Some funeral directors reach for the brass casket. Vince Sharkey sees no shame in going for the cardboard.While national chains are gobbling up independent funeral homes, Sharkey has taken a huge bite out of their market locally, handling more bodies at his All County Funeral Home in Lake Worth than any other home in Florida.
He charges less -- a lot less.
Competitors from the largest funeral home chains in the world have been forced to deal with the Vince factor -- a phenomenon that makes just about everyone else look overpriced by comparison.
The average basic service fee charged by funeral homes in Broward and Palm Beach counties is $1,350. Sharkey charges $250. The simplest cremation averages $1,223 at other local homes. Sharkey's price: $300.
"Why do I charge so much less? Why don't you ask them why they are so much more?" Sharkey said. "There's really no need for funeral expenses to be as high as they are."
Sharkey's machine owes its success to a single word: volume.
Blunt-spoken and scrappy, Sharkey learned the business as a teen-ager by helping out at a local funeral home. He built All County in part by breaking one of the industry's unspoken rules: He put his prices -- and sometimes his competitors' -- in his ads.
All County dwarfs the competition in Palm Beach County, grabbing 16 percent of the market. No other individual home draws even 1 percent. Sharkey handled an astounding 1,908 deaths in 1998, more than 80 percent of them cremations -- typically the least expensive way to dispose of a loved one.
"He is the leader in the low-cost funeral," said Bradford Zahn, owner of the Tillman Funeral Home in West Palm Beach. "Not everybody likes him, because his prices are so low."
Funeral directors all over South Florida know about Sharkey, mostly because customers ask about the prices in his many advertisements. Chain and independent directors alike view Sharkey as a cut-rate operator.
"He gets bodies out of Miami to (go to) Lake Worth. Why? Because of the price," said Joseph Scarano, owner of Joseph A. Scarano Pines Memorial Chapel in Pembroke Pines. "They don't care if he's in Alaska. He's cheap."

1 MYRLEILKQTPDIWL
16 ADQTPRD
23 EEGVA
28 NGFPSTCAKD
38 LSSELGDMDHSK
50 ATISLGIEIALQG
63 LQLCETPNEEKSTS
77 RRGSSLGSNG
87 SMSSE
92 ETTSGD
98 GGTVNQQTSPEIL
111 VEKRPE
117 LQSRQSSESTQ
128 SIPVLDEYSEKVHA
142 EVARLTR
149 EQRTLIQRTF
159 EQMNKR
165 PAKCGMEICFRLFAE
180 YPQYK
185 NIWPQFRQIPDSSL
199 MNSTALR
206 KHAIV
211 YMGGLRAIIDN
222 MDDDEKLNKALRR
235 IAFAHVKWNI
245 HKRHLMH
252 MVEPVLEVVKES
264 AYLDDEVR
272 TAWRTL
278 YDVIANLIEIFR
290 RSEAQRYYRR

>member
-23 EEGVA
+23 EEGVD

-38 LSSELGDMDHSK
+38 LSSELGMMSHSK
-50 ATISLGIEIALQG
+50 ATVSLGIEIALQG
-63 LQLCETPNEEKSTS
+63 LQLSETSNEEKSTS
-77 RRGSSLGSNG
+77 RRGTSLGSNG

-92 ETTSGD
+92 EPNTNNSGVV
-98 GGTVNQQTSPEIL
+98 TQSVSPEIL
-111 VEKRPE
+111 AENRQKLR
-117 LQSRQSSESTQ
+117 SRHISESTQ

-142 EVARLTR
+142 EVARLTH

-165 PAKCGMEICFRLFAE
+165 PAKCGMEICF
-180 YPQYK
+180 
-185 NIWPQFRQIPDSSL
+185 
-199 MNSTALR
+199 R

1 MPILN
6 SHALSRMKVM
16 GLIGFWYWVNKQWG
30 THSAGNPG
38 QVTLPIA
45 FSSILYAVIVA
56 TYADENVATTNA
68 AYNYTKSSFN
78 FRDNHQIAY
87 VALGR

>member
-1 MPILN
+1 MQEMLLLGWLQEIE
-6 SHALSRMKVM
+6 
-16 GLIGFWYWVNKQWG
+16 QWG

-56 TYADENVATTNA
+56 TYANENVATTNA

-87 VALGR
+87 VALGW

Vince Sharkey, of All County Funeral Home and Crematory in Lake Worth, broke ground by printing his prices, the lowest in the area, in his advertisements.
Take a walk through Sharkey's showroom for a lesson on beating the competition to the bottom line. He points out an item standing against his showroom wall.
It's the cheapest receptacle in which a body legally can be cremated. In the trade, it's referred to as an "alternative minimum container." It's a cardboard box.
At the competition, it can cost $100 or more. At Sharkey's, it sells for $25.
Sharkey revels in tweaking the competition, particularly the national chains.
"For the longest time I was made fun of," he said. "Now it's become a real eye-opener for them."
His competitors fight back by comparing his service to a fast-food drive-through. Some wonder aloud how it's possible for him to charge so little.
"He must be cutting corners somewhere," said Julian Almeida, vice president of Palms West Funeral Home in Royal Palm Beach and former general manager of the Service Corporation International funeral homes in Palm Beach County (Dignity Memorial).
In an apparent attempt to counter the Vince factor, funeral home giants SCI (Dignity Memorial) and Loewen Group have opened discount operations only blocks away from All County.
Almeida believes the chains are losing money with their low-price shops and are willing to do it to cut into Sharkey's volume.
SCI (Dignity Memorial) even renamed its long-established E. Earl Smith funeral home All Choice at E. Earl Smith, strikingly similar to its popular neighbor.
Yet Sharkey's business grows.
Almeida said it's impossible for traditional funeral homes, which cater to all levels of clients, to match Sharkey's prices, because they don't have the same volume of business.
Palms West charges $945 for a no-frills cremation, competitive with most funeral homes -- but still three times what Sharkey gets.
"I can't go any lower, or I wouldn't be in business," Almeida said.
Not content with his place in the low-end market, Sharkey opened a chapel called Del Lago Chapel near his Lake Worth headquarters for the higher-profit part of the business -- the full-service funeral. He handled 41 burials in 1998.
And even though it got him where he is, Sharkey protests his reputation as a cut-rate funeral outlet store.
"I do the same exact thing as they do," he said, "but for a lot less."